The top-of-the-line coding and billing system should be configured to include the following: a patient-specific, personalized list of conditions; an in-house medical coding and billing system; a dedicated phone and email line for each staff member; and a policy of omitting the recording of non-existent patient conditions.
Relying on code recapture alone
There may be more efficient ways to go than using code recapture alone for HCC risk adjustment. There are several software solutions out there that can present a targeted set of opportunities.
However, these programs are performing only for some. Many organizations have teams of coders who perform manual reviews of value-based claims. The process can be tedious and time-consuming. A well-trained team will improve the quality of your healthcare by reducing errors and identifying opportunities for improvement.
The HCC risk adjustment program uses risk values to calculate a numeric score for each enrollee. This score is called the RAF or risk adjustment factor. A score ranging from one to four will be assigned to an enrollee based on their medical record data submitted for reimbursement in the year the claim was submitted.
The RAF measures a member’s risk of incurring medical costs associated with a specific condition. The RAF is not intended to replace a health care plan’s usual and customary benefits but to supplement it.
The RAF may not be for everyone, but using it correctly can increase your bottom line. It is also the best way to identify which members may benefit most from a specific benefit, so you can better serve them.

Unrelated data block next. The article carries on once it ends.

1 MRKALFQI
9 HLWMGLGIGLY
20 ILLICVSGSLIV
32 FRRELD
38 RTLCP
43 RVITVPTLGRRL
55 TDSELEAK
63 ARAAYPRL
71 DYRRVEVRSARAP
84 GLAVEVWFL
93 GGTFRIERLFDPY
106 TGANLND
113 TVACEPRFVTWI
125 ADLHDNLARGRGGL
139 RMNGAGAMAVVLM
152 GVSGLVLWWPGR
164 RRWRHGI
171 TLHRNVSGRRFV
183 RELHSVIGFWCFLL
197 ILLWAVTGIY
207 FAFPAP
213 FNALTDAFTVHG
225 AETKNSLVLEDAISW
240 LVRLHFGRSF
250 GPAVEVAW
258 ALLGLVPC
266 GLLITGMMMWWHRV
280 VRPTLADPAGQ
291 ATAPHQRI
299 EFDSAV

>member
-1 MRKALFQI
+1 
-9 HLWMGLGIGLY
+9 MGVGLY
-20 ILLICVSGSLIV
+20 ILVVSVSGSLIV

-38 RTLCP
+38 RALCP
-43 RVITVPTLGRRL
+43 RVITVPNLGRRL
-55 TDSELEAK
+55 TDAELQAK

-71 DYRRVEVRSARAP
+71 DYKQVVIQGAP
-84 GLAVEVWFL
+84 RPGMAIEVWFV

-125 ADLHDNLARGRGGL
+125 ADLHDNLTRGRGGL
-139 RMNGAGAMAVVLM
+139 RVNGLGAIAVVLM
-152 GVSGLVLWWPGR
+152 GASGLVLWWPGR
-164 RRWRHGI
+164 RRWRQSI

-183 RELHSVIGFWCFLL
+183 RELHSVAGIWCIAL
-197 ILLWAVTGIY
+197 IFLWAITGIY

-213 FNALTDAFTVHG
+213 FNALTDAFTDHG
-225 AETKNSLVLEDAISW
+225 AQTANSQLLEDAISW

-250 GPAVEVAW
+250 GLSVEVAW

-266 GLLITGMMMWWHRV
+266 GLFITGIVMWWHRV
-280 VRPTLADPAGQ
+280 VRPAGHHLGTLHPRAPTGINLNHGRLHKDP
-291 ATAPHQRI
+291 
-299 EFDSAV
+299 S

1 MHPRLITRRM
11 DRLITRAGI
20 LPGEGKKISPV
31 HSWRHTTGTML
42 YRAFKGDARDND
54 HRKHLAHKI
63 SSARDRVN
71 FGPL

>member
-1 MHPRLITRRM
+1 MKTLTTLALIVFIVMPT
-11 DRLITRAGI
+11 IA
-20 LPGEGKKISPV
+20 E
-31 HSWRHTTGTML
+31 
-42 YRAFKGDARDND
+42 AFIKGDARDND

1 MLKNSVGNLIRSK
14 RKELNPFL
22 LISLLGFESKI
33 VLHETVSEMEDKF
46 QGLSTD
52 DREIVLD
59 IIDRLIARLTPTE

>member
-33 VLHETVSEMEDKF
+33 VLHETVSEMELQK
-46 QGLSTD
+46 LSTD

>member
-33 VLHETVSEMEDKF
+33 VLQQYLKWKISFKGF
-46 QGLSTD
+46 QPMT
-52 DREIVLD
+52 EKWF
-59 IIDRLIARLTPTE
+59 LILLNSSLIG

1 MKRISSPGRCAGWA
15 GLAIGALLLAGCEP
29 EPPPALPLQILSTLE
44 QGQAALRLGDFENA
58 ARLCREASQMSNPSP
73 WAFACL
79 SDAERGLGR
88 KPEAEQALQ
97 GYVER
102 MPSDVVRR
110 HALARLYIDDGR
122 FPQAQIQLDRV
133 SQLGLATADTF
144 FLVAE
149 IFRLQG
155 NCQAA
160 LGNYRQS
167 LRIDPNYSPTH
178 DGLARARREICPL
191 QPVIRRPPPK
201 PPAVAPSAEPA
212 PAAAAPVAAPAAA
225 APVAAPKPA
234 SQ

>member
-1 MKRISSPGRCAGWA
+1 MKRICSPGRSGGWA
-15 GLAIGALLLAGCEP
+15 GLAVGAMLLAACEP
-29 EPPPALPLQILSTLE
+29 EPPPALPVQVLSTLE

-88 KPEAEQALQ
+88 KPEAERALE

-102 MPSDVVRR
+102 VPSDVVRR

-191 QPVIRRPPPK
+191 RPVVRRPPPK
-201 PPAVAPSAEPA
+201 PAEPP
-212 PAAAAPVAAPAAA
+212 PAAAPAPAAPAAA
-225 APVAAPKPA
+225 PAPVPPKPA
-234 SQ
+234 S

Partnering with a certified medical coder
Increasing pressures on healthcare organizations to improve revenue performance require an investment in highly skilled certified professional coders. A Certified Medical Coder is an invaluable resource for health plans and provider organizations to ensure accurate documentation of clinical conditions.
Medical coders work for many healthcare organizations, including physician offices, mental health clinics, ambulatory surgery centers, and imaging centers. They must comprehensively understand electronic medical records and the claims process. They are also well-compensated for their expertise and knowledge.
Many commercial payers use the HCC (Hierarchical Condition Category) risk adjustment model to determine a patient’s health risk. This method relies on ICD-10 coding to identify patient health conditions. Then, the values of each HCC are added together to create an overall risk score.
Physicians need to ensure that all of the relevant codings are captured. It is an essential step in providing appropriate reimbursement for providers.
Several commercial payers, including Medicare Advantage plans and Medicare, use the HCC risk adjustment model. It is a fairly straightforward method to use. However, it’s essential to know the specific coding requirements for each HCC.
A certified medical coder can help you ensure that all relevant coding is included in the HCC. They will review your medical records and verify that all coded services are accurate. They will also conduct on-site validation audits and provide feedback on discrepancies.